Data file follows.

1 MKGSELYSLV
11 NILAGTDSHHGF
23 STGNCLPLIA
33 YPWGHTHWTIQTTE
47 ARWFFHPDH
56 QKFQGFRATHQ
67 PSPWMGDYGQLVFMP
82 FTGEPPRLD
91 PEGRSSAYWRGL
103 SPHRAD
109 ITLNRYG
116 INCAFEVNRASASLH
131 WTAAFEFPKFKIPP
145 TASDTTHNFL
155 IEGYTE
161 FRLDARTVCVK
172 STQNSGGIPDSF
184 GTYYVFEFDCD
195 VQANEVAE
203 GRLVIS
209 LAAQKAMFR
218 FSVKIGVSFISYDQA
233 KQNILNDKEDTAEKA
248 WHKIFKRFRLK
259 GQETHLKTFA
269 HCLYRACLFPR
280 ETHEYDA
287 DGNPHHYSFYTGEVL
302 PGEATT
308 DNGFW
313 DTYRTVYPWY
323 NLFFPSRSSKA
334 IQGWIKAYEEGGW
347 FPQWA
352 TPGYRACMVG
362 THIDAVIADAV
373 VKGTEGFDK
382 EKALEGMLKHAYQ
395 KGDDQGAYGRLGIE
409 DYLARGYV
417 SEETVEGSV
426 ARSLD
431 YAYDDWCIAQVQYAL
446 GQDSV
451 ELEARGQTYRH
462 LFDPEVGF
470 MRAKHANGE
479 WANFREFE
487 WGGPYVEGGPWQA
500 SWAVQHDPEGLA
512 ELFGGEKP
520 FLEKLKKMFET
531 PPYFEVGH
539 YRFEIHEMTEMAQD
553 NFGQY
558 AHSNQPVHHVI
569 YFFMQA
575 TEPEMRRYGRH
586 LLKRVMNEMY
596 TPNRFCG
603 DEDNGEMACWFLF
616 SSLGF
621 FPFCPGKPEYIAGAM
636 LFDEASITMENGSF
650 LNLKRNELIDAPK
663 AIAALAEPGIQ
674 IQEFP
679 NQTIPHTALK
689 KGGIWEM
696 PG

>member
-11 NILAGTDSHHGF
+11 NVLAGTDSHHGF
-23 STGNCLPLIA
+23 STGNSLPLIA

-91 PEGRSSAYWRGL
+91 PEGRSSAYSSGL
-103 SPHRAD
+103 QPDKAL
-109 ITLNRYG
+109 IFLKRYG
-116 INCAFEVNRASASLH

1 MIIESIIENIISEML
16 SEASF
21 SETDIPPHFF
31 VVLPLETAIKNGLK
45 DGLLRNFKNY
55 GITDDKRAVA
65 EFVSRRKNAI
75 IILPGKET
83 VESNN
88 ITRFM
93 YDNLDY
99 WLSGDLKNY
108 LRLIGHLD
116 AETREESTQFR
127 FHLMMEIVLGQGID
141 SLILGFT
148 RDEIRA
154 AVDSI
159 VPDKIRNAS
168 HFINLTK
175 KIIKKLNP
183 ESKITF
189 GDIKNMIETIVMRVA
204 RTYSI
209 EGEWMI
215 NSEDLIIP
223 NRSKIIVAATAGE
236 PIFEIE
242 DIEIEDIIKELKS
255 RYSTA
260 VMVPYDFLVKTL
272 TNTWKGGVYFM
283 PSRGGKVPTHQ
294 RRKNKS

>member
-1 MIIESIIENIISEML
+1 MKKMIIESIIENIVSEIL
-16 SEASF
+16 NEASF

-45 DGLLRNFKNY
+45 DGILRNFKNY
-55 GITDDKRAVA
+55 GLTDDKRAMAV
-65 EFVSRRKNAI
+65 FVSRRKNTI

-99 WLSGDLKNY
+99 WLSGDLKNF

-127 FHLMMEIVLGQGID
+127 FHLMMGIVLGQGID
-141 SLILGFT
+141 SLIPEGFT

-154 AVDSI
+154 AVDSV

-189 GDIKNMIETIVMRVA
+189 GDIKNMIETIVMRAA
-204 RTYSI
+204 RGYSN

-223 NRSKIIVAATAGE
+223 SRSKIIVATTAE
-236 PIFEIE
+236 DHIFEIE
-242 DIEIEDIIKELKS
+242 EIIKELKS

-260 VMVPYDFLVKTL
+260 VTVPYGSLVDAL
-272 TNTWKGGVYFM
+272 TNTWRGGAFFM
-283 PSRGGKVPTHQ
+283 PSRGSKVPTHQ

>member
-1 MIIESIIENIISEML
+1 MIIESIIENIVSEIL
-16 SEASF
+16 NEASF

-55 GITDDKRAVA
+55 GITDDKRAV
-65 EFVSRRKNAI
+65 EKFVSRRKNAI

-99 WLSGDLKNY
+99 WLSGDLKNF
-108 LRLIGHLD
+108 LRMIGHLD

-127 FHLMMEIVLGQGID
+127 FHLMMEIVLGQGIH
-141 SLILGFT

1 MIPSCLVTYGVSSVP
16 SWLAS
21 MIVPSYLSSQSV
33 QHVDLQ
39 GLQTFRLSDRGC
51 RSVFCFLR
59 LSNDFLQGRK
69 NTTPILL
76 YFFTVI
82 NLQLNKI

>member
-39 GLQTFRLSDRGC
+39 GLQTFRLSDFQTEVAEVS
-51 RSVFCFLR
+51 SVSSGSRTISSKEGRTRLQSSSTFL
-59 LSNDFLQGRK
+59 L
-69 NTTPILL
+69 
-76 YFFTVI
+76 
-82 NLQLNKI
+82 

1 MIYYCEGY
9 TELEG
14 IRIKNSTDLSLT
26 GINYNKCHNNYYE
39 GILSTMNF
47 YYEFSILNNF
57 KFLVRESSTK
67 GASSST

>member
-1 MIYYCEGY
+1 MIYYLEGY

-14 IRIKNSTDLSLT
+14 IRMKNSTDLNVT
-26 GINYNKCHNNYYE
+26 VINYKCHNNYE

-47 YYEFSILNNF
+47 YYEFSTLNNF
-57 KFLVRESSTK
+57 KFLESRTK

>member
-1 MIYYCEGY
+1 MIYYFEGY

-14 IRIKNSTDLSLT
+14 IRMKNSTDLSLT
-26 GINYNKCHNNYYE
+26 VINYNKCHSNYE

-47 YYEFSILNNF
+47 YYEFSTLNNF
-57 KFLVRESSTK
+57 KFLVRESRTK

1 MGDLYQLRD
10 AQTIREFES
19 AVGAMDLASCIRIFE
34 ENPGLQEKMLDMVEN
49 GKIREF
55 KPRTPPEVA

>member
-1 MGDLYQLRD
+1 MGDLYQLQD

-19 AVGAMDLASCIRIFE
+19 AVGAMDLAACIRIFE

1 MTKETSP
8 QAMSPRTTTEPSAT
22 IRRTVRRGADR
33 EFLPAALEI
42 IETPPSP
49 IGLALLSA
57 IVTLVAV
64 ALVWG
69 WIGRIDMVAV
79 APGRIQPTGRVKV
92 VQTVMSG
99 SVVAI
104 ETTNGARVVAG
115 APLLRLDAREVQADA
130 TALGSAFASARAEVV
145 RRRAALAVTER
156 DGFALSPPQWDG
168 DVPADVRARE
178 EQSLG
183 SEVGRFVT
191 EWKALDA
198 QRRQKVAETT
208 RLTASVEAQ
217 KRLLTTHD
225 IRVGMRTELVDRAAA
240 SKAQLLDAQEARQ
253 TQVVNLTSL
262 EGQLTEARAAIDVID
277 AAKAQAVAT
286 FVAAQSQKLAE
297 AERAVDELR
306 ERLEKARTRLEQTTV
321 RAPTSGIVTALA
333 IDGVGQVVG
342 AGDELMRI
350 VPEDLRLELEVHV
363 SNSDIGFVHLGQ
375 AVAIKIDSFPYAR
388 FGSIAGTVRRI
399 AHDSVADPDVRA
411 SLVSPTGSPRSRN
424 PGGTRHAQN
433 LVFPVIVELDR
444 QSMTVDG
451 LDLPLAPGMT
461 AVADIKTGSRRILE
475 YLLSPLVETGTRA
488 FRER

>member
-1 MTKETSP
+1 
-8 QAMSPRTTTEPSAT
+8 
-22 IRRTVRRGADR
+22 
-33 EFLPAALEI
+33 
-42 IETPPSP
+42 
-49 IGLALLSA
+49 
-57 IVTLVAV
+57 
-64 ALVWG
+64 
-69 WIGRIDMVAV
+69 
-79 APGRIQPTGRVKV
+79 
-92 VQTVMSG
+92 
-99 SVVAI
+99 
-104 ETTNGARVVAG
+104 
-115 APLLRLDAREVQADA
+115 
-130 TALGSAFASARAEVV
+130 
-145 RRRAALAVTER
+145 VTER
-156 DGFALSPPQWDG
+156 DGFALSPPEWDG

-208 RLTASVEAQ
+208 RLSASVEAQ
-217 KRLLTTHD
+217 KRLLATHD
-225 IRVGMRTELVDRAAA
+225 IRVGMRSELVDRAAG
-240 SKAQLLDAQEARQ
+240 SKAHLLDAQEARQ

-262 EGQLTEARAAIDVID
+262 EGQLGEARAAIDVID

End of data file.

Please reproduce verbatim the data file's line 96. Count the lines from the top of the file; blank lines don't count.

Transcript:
116 AETREESTQFR